After we have submitted these documents, we don’t get another chance to state our side of the discussion. It’s not supposed to work like that, but it does. So here we have set out what should happen. OK, it’s mostly very boring stuff.
Northstowe and the Green Gap
One of the three pillars which supported the Council’s refusal of our first application was that we would intrude into the green space between the village and the new town. On appeal, the Inspector did not support the Council on this. If you read our paper here, you will see why. We cannot say more without resorting to unseemly language!
Site and location plan
A simple and obvious requirement.
Infiltration report Geosphere Environmental
A simple and obvious requirement.
Sustainable (surface water) Drainage Report
A simple and obvious requirement.
Phase 1 Habitat Survey
A simple and obvious requirement. We understand the necessity and accept the requirements. Because the natural world has changed not at all in relation to our site, we have obtained the permission of our adviser to reuse the same report as we submitted four years ago. However, this time around, we are committing to spend a great deal more money on additional landscape work.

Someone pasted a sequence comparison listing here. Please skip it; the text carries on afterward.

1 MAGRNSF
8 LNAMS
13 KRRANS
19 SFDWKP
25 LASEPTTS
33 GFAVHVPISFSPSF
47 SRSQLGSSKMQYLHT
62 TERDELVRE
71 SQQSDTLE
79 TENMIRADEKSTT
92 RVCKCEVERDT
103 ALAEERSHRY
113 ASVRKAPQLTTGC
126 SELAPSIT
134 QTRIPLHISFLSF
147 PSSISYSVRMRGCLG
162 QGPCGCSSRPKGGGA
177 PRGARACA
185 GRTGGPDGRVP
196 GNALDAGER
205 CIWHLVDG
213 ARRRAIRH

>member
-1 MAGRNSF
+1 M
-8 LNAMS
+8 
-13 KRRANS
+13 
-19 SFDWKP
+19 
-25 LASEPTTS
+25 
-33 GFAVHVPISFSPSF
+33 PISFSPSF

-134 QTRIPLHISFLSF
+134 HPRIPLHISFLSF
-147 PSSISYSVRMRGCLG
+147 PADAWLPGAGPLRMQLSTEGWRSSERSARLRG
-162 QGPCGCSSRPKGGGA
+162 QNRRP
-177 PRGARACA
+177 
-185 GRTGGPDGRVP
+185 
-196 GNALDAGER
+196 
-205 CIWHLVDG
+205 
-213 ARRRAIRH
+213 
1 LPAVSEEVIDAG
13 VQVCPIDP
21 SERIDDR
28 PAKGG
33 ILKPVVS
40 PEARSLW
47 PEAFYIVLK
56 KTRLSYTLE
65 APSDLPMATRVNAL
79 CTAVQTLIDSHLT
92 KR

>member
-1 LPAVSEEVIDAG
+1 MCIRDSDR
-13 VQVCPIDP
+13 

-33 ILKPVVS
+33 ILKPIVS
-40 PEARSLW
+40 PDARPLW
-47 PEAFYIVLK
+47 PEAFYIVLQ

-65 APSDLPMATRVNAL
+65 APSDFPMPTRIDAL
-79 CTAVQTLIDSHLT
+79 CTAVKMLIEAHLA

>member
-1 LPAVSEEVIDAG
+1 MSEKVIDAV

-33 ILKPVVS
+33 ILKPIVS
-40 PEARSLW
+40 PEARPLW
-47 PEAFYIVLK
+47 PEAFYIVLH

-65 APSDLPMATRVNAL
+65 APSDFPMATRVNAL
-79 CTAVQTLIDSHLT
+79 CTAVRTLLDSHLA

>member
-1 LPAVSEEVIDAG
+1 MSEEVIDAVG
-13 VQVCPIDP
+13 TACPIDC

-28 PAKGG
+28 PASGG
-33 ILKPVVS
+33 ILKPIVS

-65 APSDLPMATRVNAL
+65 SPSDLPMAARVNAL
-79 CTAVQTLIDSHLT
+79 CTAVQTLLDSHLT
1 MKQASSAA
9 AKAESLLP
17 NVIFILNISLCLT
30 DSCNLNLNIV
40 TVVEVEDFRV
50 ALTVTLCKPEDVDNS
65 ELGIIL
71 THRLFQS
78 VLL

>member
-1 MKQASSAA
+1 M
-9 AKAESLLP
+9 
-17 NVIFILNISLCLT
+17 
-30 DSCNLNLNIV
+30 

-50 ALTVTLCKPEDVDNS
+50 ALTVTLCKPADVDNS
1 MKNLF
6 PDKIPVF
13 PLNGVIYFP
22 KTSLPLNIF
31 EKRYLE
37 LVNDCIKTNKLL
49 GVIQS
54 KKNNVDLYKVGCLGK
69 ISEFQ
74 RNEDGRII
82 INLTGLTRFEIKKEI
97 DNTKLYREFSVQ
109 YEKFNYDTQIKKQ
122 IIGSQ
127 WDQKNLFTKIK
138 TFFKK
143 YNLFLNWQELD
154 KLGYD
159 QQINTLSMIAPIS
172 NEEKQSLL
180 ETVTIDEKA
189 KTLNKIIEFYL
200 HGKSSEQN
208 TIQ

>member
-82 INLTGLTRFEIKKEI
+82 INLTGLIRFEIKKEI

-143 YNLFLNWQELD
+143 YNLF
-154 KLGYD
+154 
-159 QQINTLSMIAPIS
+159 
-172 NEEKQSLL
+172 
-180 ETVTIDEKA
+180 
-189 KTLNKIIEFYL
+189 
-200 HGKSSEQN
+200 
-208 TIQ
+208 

Landscape Visual Impact Assessment
A simple and obvious requirement. We firmly believe that our small scheme will enhance and provide interest to the views from around the site. Provided the County Council can be persuaded to leave the hedge on Mills Lane frontage to grow to a height of at least 2.5m, the development will be virtually invisible from any point. In any event, we believe it is likely to be a more interesting view, with or without the hedge, than an uninterrupted view of whatever appears as part of Northstowe phase 3 in the course of the next two years.
We have persuaded our architect to exercise his imagination on eco-superlatives, loads of light and many clever points when you get to see the interiors, but from the outside our Luvli homes will be quietly different but not startlingly dramatic. The clad largely in timber, they will fit the surrounding environment somewhat more comfortably than the homes of our immediate neighbours. Through their jointly owned management company, residents will also be able to enjoy leisure time on the additional acre of green sward, preserved for ever against the Triffids expected by the Council to erupt from Northstowe at any time.
Isometric view of proposal
This is just a single image to show how our six houses snuggle into the built edge of Longstanton.